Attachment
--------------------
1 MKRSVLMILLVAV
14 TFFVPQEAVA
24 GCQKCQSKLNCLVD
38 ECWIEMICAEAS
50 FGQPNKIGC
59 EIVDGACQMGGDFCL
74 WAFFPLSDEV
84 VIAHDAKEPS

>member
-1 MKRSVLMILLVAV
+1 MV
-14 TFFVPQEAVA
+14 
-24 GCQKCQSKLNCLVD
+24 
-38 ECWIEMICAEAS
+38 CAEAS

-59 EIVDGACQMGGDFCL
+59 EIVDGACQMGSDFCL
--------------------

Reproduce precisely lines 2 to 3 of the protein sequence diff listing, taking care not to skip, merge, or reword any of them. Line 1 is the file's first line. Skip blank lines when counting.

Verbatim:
14 TFFVPQEAVA
24 GCQKCQSKLNCLVD